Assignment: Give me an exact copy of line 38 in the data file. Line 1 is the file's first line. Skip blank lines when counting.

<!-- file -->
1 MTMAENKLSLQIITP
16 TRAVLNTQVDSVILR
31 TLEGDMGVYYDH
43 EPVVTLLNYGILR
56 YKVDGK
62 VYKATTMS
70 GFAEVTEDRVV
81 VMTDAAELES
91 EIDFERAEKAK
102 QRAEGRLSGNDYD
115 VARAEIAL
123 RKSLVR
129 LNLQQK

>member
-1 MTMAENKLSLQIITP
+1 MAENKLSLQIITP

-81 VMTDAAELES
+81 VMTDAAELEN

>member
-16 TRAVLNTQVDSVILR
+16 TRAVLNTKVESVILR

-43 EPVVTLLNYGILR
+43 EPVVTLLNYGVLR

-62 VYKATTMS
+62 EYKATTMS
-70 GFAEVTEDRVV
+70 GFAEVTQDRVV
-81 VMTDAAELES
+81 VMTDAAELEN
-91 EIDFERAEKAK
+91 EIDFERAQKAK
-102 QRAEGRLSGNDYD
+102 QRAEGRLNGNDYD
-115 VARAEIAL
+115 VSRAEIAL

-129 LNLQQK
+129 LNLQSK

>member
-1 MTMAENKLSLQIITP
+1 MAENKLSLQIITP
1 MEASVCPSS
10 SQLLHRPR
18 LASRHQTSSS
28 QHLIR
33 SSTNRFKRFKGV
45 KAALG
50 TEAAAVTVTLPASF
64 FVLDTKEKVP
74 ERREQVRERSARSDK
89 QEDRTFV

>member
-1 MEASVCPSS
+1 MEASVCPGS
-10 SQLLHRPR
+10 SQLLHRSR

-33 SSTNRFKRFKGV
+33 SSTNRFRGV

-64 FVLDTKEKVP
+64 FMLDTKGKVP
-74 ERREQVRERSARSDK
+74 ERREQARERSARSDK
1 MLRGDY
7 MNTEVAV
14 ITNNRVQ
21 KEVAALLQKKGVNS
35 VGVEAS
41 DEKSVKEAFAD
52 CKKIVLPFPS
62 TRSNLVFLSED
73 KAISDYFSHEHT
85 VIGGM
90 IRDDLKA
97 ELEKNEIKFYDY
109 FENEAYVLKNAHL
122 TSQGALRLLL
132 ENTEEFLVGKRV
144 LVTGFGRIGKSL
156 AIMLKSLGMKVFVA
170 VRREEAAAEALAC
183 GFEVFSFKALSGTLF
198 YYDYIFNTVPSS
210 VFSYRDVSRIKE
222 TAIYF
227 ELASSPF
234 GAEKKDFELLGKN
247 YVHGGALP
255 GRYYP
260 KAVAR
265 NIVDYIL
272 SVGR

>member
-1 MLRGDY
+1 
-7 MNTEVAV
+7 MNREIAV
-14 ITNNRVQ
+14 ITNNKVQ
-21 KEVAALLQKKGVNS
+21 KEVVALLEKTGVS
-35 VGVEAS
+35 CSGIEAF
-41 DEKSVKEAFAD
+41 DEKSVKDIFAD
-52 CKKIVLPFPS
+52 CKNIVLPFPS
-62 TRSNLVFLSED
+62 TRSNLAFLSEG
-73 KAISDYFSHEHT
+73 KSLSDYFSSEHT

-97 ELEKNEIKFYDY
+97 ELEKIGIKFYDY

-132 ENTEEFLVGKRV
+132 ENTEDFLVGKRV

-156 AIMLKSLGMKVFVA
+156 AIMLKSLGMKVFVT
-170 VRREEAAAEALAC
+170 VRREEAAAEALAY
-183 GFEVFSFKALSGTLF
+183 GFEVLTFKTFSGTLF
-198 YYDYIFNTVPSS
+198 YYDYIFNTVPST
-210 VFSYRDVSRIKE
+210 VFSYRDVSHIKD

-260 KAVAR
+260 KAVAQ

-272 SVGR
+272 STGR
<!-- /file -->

>member